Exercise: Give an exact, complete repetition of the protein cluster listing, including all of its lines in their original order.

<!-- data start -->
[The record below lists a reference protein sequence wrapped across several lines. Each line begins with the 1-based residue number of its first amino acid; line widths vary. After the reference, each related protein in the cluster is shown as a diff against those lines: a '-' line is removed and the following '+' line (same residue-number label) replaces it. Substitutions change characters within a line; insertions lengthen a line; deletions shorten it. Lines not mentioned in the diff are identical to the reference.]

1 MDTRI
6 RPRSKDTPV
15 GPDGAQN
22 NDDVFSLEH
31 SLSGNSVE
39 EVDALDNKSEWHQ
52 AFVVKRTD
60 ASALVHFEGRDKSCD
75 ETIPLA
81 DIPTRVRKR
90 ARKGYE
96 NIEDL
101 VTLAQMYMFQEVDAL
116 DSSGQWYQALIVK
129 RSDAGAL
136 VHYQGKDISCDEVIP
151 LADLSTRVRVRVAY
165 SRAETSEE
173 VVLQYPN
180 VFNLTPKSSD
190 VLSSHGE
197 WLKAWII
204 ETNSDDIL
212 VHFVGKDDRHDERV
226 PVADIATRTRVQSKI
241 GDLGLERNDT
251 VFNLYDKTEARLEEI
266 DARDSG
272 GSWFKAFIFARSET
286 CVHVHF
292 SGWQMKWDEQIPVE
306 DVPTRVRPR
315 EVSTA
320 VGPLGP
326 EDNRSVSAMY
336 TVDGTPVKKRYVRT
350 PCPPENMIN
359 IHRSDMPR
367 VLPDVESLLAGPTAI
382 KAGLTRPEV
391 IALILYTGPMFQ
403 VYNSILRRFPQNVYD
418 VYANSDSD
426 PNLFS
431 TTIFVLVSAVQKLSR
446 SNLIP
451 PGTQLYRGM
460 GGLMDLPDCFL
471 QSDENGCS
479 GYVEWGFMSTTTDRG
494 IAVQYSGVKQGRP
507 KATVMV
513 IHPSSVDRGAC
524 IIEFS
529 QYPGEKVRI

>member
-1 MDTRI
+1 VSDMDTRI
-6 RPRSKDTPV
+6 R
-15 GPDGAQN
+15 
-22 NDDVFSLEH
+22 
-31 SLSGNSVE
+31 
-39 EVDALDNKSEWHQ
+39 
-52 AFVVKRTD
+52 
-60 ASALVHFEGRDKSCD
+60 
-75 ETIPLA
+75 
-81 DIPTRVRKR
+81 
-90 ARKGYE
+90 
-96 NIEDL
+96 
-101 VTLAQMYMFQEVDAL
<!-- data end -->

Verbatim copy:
[The record below lists a reference protein sequence wrapped across several lines. Each line begins with the 1-based residue number of its first amino acid; line widths vary. After the reference, each related protein in the cluster is shown as a diff against those lines: a '-' line is removed and the following '+' line (same residue-number label) replaces it. Substitutions change characters within a line; insertions lengthen a line; deletions shorten it. Lines not mentioned in the diff are identical to the reference.]

1 MDTRI
6 RPRSKDTPV
15 GPDGAQN
22 NDDVFSLEH
31 SLSGNSVE
39 EVDALDNKSEWHQ
52 AFVVKRTD
60 ASALVHFEGRDKSCD
75 ETIPLA
81 DIPTRVRKR
90 ARKGYE
96 NIEDL
101 VTLAQMYMFQEVDAL
116 DSSGQWYQALIVK
129 RSDAGAL
136 VHYQGKDISCDEVIP
151 LADLSTRVRVRVAY
165 SRAETSEE
173 VVLQYPN
180 VFNLTPKSSD
190 VLSSHGE
197 WLKAWII
204 ETNSDDIL
212 VHFVGKDDRHDERV
226 PVADIATRTRVQSKI
241 GDLGLERNDT
251 VFNLYDKTEARLEEI
266 DARDSG
272 GSWFKAFIFARSET
286 CVHVHF
292 SGWQMKWDEQIPVE
306 DVPTRVRPR
315 EVSTA
320 VGPLGP
326 EDNRSVSAMY
336 TVDGTPVKKRYVRT
350 PCPPENMIN
359 IHRSDMPR
367 VLPDVESLLAGPTAI
382 KAGLTRPEV
391 IALILYTGPMFQ
403 VYNSILRRFPQNVYD
418 VYANSDSD
426 PNLFS
431 TTIFVLVSAVQKLSR
446 SNLIP
451 PGTQLYRGM
460 GGLMDLPDCFL
471 QSDENGCS
479 GYVEWGFMSTTTDRG
494 IAVQYSGVKQGRP
507 KATVMV
513 IHPSSVDRGAC
524 IIEFS
529 QYPGEKVRI

>member
-1 MDTRI
+1 VSDMDTRI
-6 RPRSKDTPV
+6 R
-15 GPDGAQN
+15 
-22 NDDVFSLEH
+22 
-31 SLSGNSVE
+31 
-39 EVDALDNKSEWHQ
+39 
-52 AFVVKRTD
+52 
-60 ASALVHFEGRDKSCD
+60 
-75 ETIPLA
+75 
-81 DIPTRVRKR
+81 
-90 ARKGYE
+90 
-96 NIEDL
+96 
-101 VTLAQMYMFQEVDAL